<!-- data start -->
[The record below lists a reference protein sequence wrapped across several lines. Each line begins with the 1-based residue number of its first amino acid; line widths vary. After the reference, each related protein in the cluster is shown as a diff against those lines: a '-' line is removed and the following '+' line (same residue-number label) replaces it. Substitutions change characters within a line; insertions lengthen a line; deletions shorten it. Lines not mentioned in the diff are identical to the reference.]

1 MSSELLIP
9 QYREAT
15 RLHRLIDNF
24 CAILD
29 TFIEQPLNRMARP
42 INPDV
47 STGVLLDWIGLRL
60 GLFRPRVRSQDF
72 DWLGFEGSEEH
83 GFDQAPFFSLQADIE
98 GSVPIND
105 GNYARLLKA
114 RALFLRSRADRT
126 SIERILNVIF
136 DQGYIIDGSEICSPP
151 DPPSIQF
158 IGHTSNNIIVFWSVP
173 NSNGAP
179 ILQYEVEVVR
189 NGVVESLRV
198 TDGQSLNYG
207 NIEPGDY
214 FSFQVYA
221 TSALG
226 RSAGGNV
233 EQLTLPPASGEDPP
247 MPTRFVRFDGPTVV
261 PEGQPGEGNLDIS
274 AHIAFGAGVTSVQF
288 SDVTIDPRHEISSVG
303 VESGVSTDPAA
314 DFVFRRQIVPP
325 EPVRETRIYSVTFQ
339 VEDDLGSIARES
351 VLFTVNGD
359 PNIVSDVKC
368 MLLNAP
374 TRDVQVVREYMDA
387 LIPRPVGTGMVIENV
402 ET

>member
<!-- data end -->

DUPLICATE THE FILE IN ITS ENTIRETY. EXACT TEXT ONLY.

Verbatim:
[The record below lists a reference protein sequence wrapped across several lines. Each line begins with the 1-based residue number of its first amino acid; line widths vary. After the reference, each related protein in the cluster is shown as a diff against those lines: a '-' line is removed and the following '+' line (same residue-number label) replaces it. Substitutions change characters within a line; insertions lengthen a line; deletions shorten it. Lines not mentioned in the diff are identical to the reference.]

1 MSSELLIP
9 QYREAT
15 RLHRLIDNF
24 CAILD
29 TFIEQPLNRMARP
42 INPDV
47 STGVLLDWIGLRL
60 GLFRPRVRSQDF
72 DWLGFEGSEEH
83 GFDQAPFFSLQADIE
98 GSVPIND
105 GNYARLLKA
114 RALFLRSRADRT
126 SIERILNVIF
136 DQGYIIDGSEICSPP
151 DPPSIQF
158 IGHTSNNIIVFWSVP
173 NSNGAP
179 ILQYEVEVVR
189 NGVVESLRV
198 TDGQSLNYG
207 NIEPGDY
214 FSFQVYA
221 TSALG
226 RSAGGNV
233 EQLTLPPASGEDPP
247 MPTRFVRFDGPTVV
261 PEGQPGEGNLDIS
274 AHIAFGAGVTSVQF
288 SDVTIDPRHEISSVG
303 VESGVSTDPAA
314 DFVFRRQIVPP
325 EPVRETRIYSVTFQ
339 VEDDLGSIARES
351 VLFTVNGD
359 PNIVSDVKC
368 MLLNAP
374 TRDVQVVREYMDA
387 LIPRPVGTGMVIENV
402 ET

>member